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DENVER, Co., and BURLINGTON, Vt. — On a brisk Thursday last month, over 1,000 women (and a smattering of men) gathered in the Ellie Caulkins Opera House in Denver for the kickoff of the Women Grow Leadership Summit. The fervor coming from the crowd was palpable, and I, a newcomer, found myself looking around and smiling at strangers for no apparent reason, other than that there was something in the air I couldn’t quite put my finger on.

“We have to face these challenges and these triggers because we have a purpose. Stay on purpose and face the future,” said political activist Sherry Glaser to uproarious applause. Throughout the summit, speakers presented everything from inspirational cannabis comedy and lighthearted anecdotes to practical knowledge and bits of wisdom. Most importantly, though, was the message that we were here, together, after others had worked so hard to pave the way for a new generation of cannabis pioneers. That was the thing in the air that had collectively invigorated us.

The 'babes and bongs' that dominated the early cannabis industry.

The ‘babes and bongs’ that dominated the early cannabis industry.

… A far cry from the industry that started out with women in bikinis peddling bongs at the High Times Cannabis Cup.

The numbers do indeed corroborate that women are leading the charge on the cannabis frontier. Female counterparts now hold a significant — and quickly growing — percentage of executive positions in the new marijuana industry. A survey of professionals conducted by Marijuana Business Daily showed that women hold 36% of leadership positions across the entire cannabis industry, 14% higher than than the 22% average for U.S. companies — a far cry from the industry that started out with women in bikinis peddling bongs at the High Times Cannabis Cup.

The entrepreneurial fervor is finally reaching Vermont. Mia Feroleto, a Vermont-based activist and artist, has launched the Vermont chapter of Women Grow, with its first networking event slated to take place in early April. We caught up over the phone to talk about her inspirations and hopes for Vermont’s first cannabis networking group.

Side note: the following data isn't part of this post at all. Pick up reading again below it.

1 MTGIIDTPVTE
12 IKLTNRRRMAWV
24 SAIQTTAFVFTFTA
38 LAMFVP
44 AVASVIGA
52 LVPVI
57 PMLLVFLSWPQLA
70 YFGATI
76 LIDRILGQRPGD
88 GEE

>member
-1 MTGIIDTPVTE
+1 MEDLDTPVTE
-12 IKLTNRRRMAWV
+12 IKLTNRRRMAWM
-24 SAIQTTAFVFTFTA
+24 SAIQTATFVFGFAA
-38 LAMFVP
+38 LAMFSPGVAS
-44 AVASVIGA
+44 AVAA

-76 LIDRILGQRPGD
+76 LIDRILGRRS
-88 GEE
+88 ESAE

Feroleto is no stranger to activism. The Burlington native lived in New York for 18 years, where she created ARTWALK NY, now a national event that opens well-known artists’ studios to the public to raise funds for the Coalition for the Homeless and other causes. She is also a committed animal rights and animal welfare activist. “I’ve always been someone who gets involved in things that I believe in,” she said. “Even in grammar school my letters to the editor got published in the local newspaper.”

Last May, Feroleto returned from Canada, where she had lived for two years with her boyfriend at the time who was a registered medical grower. “I learned a lot about the plants,” she said. “I think women are connected to the earth and they’re nurturing by nature, and I think that there’s such a huge connection between the positive manifestation of the divine and the plant world.”

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Women Grow Leadership Summit in Denver, 2016. by @ediblelight on Instagram

“For such a small state, we’re really having a big impact on what’s happening in America right now and that’s important.”

The sentiment that women are nurturers and have a natural connection to the cannabis plant was one I heard echoed during the events of Women Grow: Cannabis as the embodiment of the divine female, rooted to Mother Earth and finally coming into the open after years of patriarchal suppression.

“I think Women Grow is an extraordinary organization for having been around for only two years,” said Feroleto. “I first read the article in Newsweek Magazine in September and I was so impressed by everything that they had accomplished, that I contacted them to start a chapter — and the rest is history.”

As we discussed the wildly oscillating politics of 2016 thus far, Feroleto said she hopes April’s event will come on the heels of the passage of S.241 in the Vermont House. “For such a small state, we’re really having a big impact on what’s happening in America right now and that’s important. I look at legalization across the board for cannabis. I think it all needs to be 100% legalized, and Americans need to be able to benefit whether it be medicinal, recreational or entrepreneurial,” Feroleto said.

As we parted ways, Feroleto echoed Bernie Sanders’ words, saying, “I just look forward the day people are not thrown in jail for having a joint.” She added, “We’re overdue.”headyvermont-watermark

The first Women Grow Vermont networking event will take place at Goddard College in Plainfield on Thursday, April 7 from 6:30-8:30 p.m. Buy your tickets online via the Women Grow site. Both men and women are welcome.

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